Authored by Erika Chagdes, Production Intern
Psych is a TV show that aired in 2006 on the USA Network, about a guy who pretends to be a psychic in order to solve crimes. The dramedy ran for eight seasons and ultimately concluded in 2014. It feels like a cut and dry summary except for the fact that they released their third movie, Psych 3: This Is Gus, this past November. For a show that ended almost eight years ago, it’s virtually unheard of for it to get a movie years later, much less three movies.
This begs the question, what is it about Psych that makes it warrant three movies, with the hopes to make more, even after it’s episodic conclusion and how can creatives, like myself, utilize that in our own work?
I started watching Psych in January 2020. Two of my friends had raved about the show for weeks and so I, trusting their judgment, alongside my mom, gave the pilot a try. It’s safe to say I was hooked right off the bat. The show was creative and funny with mysteries that I couldn’t always solve right away. As a kid, I read a lot of mystery books, such as Boxcar Children and Encyclopedia Brown, and always prided myself on being able to solve the mystery first. Psych was essentially a grown-up version of that desire, wrapped in a comedic package and tied together with interesting and relatable characters. And the more episodes I watched, the more I fell in love with the show.
What Is Psych?
- Shawn Spencer (James Roday Rodriguez) – Trained as a child by his cop father to pick up clues and think like a cop. With those skills and his eidetic memory, Shawn easily fools the police department and most people he interacts with into thinking that he is a psychic detective.
- Burton “Gus” Guster (Dulé Hill) – Shawn’s best friend since childhood and current business/detective partner. He’s a pharmaceutical salesman who was talked into moonlighting at a psychic detective agency by Shawn.
- Carlton “Lassie” Lassiter (Timothy Omondson) – Head Detective of the Santa Barbara Police Department. Does not believe that Shawn is a psychic and often serves as a rival or foil for Shawn.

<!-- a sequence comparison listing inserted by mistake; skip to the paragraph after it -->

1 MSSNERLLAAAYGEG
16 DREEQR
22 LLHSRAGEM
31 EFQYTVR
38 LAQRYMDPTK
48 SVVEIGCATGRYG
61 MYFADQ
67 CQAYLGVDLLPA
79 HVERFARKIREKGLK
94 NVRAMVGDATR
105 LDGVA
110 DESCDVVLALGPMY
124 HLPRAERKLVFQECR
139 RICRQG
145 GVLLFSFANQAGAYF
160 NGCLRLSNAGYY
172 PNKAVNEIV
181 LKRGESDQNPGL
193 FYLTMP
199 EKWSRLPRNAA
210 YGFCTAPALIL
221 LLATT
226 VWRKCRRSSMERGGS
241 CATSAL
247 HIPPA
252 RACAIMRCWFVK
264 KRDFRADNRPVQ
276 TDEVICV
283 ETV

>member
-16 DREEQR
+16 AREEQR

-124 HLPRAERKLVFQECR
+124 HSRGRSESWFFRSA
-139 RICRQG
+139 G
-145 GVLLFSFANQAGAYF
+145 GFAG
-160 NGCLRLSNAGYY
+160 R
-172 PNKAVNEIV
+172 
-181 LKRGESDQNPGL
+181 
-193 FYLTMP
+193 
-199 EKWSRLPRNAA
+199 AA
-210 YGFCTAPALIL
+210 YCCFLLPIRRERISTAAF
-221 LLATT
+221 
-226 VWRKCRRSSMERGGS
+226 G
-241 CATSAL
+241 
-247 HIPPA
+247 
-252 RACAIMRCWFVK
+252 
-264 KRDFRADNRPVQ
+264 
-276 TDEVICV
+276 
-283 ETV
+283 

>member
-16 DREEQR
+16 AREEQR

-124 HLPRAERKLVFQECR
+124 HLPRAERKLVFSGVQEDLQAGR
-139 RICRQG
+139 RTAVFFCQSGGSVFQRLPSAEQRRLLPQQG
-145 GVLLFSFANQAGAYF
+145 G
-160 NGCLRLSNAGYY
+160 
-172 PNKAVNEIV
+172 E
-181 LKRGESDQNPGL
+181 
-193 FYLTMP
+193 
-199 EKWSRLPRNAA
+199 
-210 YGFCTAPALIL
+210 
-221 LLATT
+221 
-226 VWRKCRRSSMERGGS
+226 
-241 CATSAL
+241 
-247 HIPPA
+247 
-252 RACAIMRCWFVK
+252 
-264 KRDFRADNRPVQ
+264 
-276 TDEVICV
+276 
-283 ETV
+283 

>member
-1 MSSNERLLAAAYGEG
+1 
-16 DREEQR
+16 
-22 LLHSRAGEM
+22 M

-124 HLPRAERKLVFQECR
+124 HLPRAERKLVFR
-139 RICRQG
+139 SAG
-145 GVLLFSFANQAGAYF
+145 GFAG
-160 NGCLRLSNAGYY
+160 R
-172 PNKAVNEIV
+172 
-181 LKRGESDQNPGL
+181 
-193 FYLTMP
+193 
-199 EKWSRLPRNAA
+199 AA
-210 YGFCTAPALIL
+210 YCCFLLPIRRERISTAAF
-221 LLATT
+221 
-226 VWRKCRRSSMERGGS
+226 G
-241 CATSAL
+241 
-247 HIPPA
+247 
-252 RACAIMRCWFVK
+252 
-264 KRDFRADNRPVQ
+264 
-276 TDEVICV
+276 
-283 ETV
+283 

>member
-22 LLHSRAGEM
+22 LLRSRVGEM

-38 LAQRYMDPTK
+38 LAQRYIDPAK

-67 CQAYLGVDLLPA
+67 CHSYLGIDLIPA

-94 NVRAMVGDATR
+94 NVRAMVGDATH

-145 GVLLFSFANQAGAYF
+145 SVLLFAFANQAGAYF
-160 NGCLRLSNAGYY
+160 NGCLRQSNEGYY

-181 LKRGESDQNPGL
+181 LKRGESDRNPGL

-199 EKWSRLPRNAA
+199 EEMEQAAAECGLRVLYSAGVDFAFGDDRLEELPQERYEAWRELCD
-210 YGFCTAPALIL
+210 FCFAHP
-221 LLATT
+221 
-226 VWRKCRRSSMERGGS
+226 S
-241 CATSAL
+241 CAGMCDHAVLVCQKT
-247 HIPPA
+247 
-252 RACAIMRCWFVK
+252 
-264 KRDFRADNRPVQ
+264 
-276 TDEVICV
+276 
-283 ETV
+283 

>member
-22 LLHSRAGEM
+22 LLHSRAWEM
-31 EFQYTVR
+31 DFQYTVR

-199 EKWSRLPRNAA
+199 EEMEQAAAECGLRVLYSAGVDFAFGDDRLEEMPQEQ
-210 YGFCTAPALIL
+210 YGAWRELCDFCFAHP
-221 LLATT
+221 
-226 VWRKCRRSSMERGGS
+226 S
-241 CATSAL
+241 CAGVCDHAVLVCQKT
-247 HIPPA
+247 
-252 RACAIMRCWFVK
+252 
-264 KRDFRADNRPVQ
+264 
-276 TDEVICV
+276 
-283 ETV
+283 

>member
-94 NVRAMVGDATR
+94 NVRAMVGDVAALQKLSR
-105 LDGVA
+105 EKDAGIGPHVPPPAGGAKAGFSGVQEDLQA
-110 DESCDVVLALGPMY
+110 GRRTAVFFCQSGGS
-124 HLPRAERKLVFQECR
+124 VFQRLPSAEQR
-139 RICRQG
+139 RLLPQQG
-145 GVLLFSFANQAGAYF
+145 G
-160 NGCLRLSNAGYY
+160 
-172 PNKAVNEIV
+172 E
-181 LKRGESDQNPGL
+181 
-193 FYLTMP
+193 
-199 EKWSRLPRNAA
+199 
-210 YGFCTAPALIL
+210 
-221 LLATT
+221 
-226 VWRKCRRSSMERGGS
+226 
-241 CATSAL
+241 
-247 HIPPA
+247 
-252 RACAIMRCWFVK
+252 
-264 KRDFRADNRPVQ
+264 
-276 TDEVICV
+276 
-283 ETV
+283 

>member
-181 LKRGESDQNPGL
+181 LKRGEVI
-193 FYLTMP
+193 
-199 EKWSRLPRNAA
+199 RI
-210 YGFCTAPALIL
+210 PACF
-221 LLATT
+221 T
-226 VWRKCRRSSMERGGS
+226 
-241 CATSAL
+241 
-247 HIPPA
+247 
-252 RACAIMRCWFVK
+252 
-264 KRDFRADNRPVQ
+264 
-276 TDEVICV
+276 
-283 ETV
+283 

- Juliet O’Hara (Maggie Lawson) – Lassiter’s partner. Introduced in episode two following some role changes. She’s referred to as a ray of sunshine who trusts Shawn completely and balances Lassiter out. Additionally, she and Shawn have a sort of “will they won’t they” relationship throughout the show.
- Chief Karen Vick (Kirsten Nelson) – Chief of Police at the SBPD. New to the department, technically interim chief.
- Henry Spencer (Corbin Bernson) – Shawn’s father. Ex-cop. A flawed and tough man who loves his son but struggles to show it.
It wasn’t until the season four finale, however, that I realized I wasn’t the only one who felt that love. The finale, titled “Mr. Yin Presents…” was a homage to Alfred Hitchcock’s many films and a deviation from the normally lighthearted tone of the show. In the episode, a serial killer calling himself Mr. Yin begins using clues inspired by Hitchcock’s films in order to test Shawn and see if he really is a genius psychic detective. The episode, directed by James Roday Rodriguez, is brilliantly done and as a self-proclaimed film nerd, a fantastic way of utilizing Hitchcock’s films. The way the episode was done struck a chord with me, inciting a desire to discuss it with other people who enjoyed it just as much. I was expecting to find maybe a couple of other people online who wanted to talk about a show that ended in 2014 but instead, I found multiple communities on Discord, Twitter, and Instagram. Communities that are thriving and are still continuing to grow.